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For many regression/classification algorithms, we have the bayesian version of it. Like bayesian linear regression, bayesian logistic regression, bayesian neuron network. I do not fully understand the math in them, but what are its advantages compared with the original algorithm? Is is of great practical use?

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Doing Bayesian regression is not an algorithm but a different approach to statistical inference. The major advantage is that, by this Bayesian processing, you recover the whole range of inferential solutions, rather than a point estimate and a confidence interval as in classical regression. (I can only recommend you to read a statistics manual to understand the difference between an algorithm and statistical inference.)

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    $\begingroup$ Could you kindly elaborate on "the whole range of inferential solutions"? That would help the OP (and me!) to better understand how you see the contrast with classical methods. $\endgroup$ – Assad Ebrahim Jul 31 '13 at 16:04
  • $\begingroup$ @Xi'an The OP's question seems to concern estimation whereas your answer seems to concern inference. $\endgroup$ – AdamO Feb 18 '16 at 22:17
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    $\begingroup$ @AdamO: given that the OP has not been seen on X validated since Nov. 12, 2012, (s)he does not seem very concerned by the question! $\endgroup$ – Xi'an Feb 19 '16 at 9:06
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In general, the advantage of Bayesian estimation is that you can incorporate the use of a prior, or assumed knowledge about the current state of "beliefs", and how the evidence might update those beliefs.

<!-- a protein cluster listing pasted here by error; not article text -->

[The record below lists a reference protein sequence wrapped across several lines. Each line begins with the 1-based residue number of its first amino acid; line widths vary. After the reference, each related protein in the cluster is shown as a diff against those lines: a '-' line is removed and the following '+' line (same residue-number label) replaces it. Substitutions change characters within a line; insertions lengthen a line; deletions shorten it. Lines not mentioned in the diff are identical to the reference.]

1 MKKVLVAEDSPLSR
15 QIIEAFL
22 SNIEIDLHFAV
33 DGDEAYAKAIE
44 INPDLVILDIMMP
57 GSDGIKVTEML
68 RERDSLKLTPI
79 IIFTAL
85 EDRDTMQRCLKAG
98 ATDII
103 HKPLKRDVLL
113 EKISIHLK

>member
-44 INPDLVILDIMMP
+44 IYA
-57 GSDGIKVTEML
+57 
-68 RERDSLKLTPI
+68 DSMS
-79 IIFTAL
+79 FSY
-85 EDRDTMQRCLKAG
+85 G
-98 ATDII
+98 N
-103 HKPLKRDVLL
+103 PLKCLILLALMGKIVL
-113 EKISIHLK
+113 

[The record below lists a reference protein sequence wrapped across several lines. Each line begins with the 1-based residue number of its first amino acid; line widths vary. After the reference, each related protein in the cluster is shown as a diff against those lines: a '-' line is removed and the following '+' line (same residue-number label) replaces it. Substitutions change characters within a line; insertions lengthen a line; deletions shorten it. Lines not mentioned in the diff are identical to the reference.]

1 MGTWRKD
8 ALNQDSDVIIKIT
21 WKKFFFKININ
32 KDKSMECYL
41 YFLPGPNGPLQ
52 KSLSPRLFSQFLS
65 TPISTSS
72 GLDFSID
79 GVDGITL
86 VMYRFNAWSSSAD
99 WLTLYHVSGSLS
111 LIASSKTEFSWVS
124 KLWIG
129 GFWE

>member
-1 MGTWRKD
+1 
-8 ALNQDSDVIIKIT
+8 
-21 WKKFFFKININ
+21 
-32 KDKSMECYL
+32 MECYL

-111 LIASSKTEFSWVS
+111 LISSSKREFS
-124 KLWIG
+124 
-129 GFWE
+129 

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  • $\begingroup$ Can you elaborate a little bit please on this? For example, when it is better to use bayesian regression than common regression? $\endgroup$ – Poete Maudit Aug 30 '18 at 8:44
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Maximum Likelihood Estimation(MLE) of the parameters of a Non Bayesian Regression model or simply a linear regression model overfits the data, meaning the unknown value for a certain value of independent variable becomes too precise when calculated. Bayesian Linear Regression relaxes this fact, saying that there is uncertainty involved by incorporating "Predictive Distribution".

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The Difference

Let's do a small thought experiment with regards to regression. Let's make this simple regression:

$y = \beta_0 + \beta_1 x$

We can apply solve for the best possible weights and linear algebra states that the best weights can be found via:

$\beta^* = [\beta_0, \beta_1]^T = (X'X)^{-1} X'y$

Now imagine that we run the regression with a small dataset and with a large dataset. I think it should be safe to argue that we are much more certain that our estimate $\beta^*$ is sensible when we have 1000 points of data opposed to if we only have 10 points of data. Because $\beta^*$ is a single datapoint and not a distribution, we cannot quantify our certainty with it.

This is where and why bayesians interpret $\beta$ differently. Bayesians look at $\beta$ and think that depending on the dataset, we can be more or less certain about it. If this feels very confusing, you may appreciate this and this blogpost where the difference is mentioned in more detail. [Disclaimer, these blogposts are written by myself]

The Benefit

Now we will assume that we've learned our $\beta^*$ and this is a distribution instead of a mere number. You'll notice that our prediction now becomes stochastic.

$\beta_0 + \beta_1 x_i \to \hat{y_i} $

Our prediction $y_i$ is now a distribution too. This means that we have confidence bounds on our prediction. If you care about the uncertainty of your prediction, this is a very very nice thing.

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